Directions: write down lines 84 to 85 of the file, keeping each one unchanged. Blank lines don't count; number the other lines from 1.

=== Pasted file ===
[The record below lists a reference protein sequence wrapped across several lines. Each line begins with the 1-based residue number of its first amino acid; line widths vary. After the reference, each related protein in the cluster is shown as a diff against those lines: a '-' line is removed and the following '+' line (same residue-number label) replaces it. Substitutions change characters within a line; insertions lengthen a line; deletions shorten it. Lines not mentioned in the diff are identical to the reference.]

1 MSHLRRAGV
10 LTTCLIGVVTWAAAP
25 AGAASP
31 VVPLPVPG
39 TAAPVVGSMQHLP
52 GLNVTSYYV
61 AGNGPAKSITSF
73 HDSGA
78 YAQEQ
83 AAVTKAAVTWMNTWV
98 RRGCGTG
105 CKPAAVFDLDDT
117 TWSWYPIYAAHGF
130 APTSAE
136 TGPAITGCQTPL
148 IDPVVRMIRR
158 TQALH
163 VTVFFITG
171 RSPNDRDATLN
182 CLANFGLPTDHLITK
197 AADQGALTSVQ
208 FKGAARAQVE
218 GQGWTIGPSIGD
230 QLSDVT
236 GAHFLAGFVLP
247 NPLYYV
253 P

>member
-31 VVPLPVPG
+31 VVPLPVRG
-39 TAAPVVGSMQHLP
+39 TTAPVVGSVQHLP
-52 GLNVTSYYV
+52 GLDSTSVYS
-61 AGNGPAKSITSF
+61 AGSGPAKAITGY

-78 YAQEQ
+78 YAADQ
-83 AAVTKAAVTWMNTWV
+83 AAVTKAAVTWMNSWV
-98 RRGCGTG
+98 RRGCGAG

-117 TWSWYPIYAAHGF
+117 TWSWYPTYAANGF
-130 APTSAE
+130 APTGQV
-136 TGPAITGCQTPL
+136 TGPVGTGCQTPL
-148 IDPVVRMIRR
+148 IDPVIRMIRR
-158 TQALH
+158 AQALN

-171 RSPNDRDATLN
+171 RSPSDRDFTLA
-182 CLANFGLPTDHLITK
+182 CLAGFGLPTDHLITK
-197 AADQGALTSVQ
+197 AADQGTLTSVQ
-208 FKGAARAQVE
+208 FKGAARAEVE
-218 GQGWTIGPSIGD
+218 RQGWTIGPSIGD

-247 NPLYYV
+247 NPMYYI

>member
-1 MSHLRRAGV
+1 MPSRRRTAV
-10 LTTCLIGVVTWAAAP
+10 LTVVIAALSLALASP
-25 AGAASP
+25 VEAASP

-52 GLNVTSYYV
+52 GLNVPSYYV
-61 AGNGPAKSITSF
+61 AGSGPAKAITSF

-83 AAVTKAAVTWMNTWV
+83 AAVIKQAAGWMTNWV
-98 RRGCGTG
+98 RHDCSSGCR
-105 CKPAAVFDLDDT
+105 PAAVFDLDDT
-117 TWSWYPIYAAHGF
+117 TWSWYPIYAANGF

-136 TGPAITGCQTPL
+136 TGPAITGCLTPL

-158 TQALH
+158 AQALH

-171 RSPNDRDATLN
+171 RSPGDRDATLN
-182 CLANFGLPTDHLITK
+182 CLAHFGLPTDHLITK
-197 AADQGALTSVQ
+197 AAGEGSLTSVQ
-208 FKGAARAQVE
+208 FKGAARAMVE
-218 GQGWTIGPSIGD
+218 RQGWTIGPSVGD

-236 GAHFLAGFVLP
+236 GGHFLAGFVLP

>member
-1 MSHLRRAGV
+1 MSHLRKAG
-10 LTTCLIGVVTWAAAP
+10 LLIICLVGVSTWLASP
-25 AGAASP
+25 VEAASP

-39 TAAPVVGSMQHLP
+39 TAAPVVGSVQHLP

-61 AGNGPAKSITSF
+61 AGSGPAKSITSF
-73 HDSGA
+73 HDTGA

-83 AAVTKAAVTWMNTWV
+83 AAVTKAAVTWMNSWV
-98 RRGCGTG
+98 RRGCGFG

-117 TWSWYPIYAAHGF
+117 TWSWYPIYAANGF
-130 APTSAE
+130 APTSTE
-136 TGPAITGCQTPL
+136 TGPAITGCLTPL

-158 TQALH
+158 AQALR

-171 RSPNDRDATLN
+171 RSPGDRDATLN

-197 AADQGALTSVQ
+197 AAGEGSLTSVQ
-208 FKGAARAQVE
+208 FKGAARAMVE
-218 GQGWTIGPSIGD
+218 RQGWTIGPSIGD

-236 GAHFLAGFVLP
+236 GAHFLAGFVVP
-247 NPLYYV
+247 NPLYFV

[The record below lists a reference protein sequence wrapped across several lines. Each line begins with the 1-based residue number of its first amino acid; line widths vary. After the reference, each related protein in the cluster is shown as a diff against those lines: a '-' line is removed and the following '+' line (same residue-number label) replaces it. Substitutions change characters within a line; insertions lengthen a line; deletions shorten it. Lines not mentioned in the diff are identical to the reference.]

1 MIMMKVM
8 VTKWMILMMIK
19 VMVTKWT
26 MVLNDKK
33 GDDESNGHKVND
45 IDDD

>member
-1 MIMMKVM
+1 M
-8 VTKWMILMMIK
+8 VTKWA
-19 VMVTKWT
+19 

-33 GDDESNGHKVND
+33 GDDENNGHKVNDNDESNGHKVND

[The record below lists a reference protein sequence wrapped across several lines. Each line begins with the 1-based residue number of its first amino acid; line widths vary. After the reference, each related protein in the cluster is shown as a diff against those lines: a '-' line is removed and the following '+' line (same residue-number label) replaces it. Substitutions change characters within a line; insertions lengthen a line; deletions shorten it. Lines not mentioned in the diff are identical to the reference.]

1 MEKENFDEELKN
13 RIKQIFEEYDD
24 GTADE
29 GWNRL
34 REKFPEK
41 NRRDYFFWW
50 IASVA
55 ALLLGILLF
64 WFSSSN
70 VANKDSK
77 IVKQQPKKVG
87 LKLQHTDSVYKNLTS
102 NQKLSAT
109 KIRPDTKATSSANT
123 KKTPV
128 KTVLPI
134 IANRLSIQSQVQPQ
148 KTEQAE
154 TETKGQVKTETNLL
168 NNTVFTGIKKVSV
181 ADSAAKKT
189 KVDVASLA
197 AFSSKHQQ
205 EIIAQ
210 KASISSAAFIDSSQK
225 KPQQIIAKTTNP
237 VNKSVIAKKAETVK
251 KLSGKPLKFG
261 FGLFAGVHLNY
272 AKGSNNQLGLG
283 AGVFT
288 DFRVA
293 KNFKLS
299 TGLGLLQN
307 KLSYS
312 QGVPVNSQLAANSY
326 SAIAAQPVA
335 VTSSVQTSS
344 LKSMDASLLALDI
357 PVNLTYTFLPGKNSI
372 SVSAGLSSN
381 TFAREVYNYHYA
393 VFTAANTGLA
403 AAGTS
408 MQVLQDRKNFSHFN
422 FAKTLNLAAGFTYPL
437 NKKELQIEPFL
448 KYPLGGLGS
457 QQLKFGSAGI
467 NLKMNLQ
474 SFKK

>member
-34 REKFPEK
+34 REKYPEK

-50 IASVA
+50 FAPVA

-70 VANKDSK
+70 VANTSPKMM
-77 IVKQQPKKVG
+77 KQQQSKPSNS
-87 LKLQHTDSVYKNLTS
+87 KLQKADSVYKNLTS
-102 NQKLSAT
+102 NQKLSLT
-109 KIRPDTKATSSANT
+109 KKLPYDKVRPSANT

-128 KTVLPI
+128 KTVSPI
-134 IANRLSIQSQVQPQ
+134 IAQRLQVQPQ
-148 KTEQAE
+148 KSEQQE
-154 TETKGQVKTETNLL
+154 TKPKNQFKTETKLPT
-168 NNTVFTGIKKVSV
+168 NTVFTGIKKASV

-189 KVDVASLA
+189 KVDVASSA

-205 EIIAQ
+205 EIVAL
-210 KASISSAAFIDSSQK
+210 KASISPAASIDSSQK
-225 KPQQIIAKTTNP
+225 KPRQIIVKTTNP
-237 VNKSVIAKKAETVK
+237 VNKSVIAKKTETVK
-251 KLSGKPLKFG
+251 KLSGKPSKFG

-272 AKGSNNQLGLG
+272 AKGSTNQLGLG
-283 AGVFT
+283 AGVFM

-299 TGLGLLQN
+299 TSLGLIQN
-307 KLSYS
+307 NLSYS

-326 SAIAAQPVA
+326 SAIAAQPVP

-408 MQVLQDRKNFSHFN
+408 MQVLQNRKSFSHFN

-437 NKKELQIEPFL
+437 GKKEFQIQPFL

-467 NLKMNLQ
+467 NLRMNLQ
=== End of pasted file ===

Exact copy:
+117 TWSWYPIYAANGF

-136 TGPAITGCQTPL